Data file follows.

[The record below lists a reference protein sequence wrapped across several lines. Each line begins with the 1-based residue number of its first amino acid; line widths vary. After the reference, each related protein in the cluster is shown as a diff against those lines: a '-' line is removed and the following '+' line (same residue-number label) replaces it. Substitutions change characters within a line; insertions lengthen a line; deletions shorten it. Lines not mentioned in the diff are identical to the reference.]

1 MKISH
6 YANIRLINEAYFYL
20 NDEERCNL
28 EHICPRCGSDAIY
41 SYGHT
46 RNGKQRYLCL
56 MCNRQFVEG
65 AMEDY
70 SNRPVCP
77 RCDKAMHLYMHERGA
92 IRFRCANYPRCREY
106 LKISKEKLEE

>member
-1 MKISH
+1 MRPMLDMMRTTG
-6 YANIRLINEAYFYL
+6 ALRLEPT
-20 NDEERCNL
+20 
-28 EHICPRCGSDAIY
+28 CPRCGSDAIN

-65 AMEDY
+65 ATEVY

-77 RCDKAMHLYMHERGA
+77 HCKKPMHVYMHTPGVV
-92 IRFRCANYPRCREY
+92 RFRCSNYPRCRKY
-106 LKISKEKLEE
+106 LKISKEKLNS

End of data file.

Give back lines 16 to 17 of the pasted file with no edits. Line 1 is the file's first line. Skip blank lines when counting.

+1 MRPMLDMMRTTG
-6 YANIRLINEAYFYL